Many Christians around the world pray this prayer every day of Lent.
For Eastern Christians, the liturgical season of “Great Lent” is punctuated throughout with the ancient prayer of St. Ephrem the Syrian. Ephrem was a holy and devoted hermit who lived in the 4th century and composed a variety of prayers and hymns to God.
One of them has been used by Orthodox and Byzantine Christians for many centuries during penitential liturgies. In particular, it is used during weekday liturgical services of Lent, and many believe it perfectly summarizes the spirit of Lent.
The prayer begins by asking God to take away various sins, replacing them with corresponding virtues. This is a very important part of Lent, as Lent is not a season entirely focused on purging oneself of sins, but should also bring a person closer to practicing virtue.
St. Ephrem also asks God to reveal his own sins, while not judging the sins of others. Lent is a time for interior renewal, when we do not seek to change others, but only to change ourselves.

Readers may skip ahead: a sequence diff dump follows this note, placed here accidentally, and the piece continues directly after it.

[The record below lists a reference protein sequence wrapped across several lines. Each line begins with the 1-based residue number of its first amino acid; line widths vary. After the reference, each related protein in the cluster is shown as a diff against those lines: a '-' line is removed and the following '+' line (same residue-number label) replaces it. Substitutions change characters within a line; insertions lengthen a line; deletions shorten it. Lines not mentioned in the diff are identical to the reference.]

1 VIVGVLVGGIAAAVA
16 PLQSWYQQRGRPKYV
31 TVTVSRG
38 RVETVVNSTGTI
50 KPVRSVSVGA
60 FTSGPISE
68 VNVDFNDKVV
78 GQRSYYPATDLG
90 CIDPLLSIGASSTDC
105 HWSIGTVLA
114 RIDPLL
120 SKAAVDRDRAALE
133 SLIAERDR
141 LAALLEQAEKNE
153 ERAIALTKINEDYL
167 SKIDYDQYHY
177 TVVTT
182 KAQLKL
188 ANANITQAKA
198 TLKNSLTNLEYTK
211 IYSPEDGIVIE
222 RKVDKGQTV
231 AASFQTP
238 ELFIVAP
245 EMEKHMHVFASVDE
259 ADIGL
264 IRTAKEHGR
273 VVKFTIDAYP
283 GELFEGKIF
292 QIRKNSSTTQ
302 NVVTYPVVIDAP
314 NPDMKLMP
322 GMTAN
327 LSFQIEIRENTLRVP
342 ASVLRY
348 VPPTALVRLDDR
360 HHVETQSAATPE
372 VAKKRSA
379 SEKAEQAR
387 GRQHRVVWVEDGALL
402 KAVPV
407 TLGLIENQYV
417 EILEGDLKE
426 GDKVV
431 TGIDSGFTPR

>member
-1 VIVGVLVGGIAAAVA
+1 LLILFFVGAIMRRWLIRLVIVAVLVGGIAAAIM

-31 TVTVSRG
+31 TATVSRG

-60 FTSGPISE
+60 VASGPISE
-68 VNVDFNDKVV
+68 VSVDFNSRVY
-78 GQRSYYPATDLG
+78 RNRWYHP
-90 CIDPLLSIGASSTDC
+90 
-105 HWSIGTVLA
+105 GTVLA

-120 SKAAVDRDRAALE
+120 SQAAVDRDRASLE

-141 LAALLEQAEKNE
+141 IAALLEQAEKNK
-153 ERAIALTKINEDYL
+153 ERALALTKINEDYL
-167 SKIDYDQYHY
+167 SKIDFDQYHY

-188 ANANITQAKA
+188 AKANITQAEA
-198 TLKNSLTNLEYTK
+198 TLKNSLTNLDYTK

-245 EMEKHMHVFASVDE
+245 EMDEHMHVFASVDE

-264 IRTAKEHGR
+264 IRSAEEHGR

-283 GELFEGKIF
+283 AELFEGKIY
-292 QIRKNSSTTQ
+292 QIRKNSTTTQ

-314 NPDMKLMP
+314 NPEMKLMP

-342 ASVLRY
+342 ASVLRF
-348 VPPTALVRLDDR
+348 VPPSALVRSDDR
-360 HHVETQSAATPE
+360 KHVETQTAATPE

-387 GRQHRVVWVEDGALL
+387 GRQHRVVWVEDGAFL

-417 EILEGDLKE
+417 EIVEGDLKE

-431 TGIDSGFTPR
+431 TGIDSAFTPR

Below is a popular English translation of the prayer, which was originally written in the Syriac language.
O Lord and Master of my life, take from me the spirit of sloth, despair, lust of power, and idle talk.
But give rather the spirit of chastity, humility, patience, and love to Thy servant.
Yea, O Lord and King, grant me to see my own transgressions, and not to judge my brother, for blessed art Thou, unto ages of ages. Amen.